Unexpected control of soil carbon turnover by soil carbon concentration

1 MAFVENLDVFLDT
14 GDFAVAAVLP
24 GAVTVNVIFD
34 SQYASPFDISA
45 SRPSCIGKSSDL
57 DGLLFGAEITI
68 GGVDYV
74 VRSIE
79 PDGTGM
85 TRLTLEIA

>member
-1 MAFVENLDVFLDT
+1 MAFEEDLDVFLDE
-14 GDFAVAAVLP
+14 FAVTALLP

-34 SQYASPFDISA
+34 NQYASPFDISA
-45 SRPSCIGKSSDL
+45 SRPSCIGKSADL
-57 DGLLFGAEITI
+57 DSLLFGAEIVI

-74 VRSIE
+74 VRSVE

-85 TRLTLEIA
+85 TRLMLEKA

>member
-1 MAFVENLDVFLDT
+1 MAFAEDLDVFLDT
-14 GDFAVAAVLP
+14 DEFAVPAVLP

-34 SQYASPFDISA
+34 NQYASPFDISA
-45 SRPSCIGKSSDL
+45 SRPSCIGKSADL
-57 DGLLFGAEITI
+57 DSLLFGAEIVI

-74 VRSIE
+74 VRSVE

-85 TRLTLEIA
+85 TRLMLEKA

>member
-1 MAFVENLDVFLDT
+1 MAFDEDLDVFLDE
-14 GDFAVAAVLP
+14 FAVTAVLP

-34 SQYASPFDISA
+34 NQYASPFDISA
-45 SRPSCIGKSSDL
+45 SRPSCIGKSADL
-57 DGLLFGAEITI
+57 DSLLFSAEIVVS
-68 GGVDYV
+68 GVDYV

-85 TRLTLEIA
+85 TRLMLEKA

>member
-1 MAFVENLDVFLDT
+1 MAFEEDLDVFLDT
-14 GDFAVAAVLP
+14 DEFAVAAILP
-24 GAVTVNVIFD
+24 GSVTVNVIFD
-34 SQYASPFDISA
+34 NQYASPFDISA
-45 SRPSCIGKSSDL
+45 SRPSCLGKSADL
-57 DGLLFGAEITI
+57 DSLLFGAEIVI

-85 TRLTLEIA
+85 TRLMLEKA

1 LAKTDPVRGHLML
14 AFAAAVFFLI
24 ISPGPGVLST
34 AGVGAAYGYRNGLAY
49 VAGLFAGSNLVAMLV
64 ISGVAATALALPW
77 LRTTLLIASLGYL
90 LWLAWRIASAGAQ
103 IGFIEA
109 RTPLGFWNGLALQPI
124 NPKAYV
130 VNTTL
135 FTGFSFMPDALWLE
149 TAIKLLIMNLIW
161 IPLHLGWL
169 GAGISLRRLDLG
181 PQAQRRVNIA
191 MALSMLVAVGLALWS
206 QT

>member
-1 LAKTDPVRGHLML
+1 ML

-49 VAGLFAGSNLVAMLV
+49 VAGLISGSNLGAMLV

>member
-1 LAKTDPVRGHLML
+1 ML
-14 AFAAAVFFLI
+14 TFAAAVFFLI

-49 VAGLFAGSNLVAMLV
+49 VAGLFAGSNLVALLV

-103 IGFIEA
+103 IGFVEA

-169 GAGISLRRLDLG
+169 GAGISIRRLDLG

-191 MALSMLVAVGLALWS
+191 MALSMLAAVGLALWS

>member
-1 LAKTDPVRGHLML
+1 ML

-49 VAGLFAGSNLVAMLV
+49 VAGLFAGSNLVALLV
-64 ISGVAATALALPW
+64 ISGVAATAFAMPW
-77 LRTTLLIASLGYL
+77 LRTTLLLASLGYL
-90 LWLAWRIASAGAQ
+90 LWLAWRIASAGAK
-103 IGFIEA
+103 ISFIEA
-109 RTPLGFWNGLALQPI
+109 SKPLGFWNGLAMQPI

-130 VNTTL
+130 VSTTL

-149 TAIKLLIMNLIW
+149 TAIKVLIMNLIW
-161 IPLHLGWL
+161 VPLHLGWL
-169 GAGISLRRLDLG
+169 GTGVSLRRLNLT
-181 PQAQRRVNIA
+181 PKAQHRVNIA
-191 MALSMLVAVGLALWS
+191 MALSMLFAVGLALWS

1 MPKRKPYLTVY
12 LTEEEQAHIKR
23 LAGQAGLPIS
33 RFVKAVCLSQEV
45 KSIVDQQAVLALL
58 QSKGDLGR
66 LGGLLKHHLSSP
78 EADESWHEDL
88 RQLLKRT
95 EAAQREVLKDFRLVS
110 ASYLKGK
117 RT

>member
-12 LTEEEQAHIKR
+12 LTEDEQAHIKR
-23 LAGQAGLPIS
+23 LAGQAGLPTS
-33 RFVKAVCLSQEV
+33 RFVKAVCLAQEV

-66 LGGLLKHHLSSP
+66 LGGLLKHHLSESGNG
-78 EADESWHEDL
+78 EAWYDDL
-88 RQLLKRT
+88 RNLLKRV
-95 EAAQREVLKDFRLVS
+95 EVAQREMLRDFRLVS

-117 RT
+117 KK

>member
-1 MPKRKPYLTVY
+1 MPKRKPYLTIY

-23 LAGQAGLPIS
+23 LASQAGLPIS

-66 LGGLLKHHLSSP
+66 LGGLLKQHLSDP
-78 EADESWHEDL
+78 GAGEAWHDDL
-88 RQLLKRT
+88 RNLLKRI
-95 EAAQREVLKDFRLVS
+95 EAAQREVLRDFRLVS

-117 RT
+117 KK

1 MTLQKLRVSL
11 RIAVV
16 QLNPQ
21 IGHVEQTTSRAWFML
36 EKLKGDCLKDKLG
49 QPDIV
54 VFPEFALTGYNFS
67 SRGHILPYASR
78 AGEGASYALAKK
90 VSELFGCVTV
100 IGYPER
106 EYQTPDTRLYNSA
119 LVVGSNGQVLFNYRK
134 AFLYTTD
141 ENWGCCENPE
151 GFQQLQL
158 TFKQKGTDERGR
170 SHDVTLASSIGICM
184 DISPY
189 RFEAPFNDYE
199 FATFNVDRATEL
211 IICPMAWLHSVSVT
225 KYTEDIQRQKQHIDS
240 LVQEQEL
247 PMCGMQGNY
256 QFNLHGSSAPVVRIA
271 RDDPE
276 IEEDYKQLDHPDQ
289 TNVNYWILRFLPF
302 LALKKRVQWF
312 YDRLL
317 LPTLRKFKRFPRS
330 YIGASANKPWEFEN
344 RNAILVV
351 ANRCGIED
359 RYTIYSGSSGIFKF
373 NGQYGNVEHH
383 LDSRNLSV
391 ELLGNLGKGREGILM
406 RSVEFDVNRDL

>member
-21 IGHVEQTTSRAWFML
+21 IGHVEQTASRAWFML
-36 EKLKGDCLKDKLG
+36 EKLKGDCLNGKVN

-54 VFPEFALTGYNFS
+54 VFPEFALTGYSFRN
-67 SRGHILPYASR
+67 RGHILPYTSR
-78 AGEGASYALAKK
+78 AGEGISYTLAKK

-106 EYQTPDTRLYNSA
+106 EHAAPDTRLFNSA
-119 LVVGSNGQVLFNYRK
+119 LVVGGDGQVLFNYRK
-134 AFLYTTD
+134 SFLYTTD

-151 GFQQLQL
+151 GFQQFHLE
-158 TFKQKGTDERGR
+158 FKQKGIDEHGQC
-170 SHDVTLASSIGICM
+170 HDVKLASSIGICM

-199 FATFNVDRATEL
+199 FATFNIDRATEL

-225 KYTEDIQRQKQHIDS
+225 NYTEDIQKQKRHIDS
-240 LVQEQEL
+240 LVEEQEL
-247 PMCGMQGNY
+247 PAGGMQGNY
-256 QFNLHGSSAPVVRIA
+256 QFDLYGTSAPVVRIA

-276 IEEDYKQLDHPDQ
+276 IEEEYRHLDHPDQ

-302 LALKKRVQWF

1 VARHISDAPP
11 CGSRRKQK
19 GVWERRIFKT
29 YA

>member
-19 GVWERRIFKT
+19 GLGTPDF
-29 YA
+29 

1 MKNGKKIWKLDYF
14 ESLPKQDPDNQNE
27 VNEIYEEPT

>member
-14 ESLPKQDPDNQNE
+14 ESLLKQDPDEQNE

Soils are a key component of the terrestrial carbon cycle as they contain the majority of terrestrial carbon. Soil microorganisms mainly control the accumulation and loss of this carbon. However, traditional concepts of soil carbon stabilisation failed so far to account for environmental and energetic constraints of microorganisms. Here, we demonstrate for the first time that these biological limitations might have the overall control on soil carbon stability. In a long-term experiment, we incubated 13C-labelled compost with natural soils at various soil carbon concentrations. Unexpectedly, we found that soil carbon turnover decreased with lower carbon concentration. We developed a conceptual model that explained these observations. In this model, two types of particles were submitted to random walk movement in the soil profile: soil organic matter substrate and microbial decomposers. Soil carbon turnover depended only on the likelihood of a decomposer particle to meet a substrate particle; in consequence, carbon turnover decreased with lower carbon concentration, like observed in the experiment. This conceptual model was able to simulate realistic depth profiles of soil carbon and soil carbon age. Our results, which are simply based on the application of a two-step kinetic, unmystify the stability of soil carbon and suggest that observations like high carbon ages in subsoil, stability of carbon in fallows and priming of soil carbon might be simply explained by the probability to be decomposed.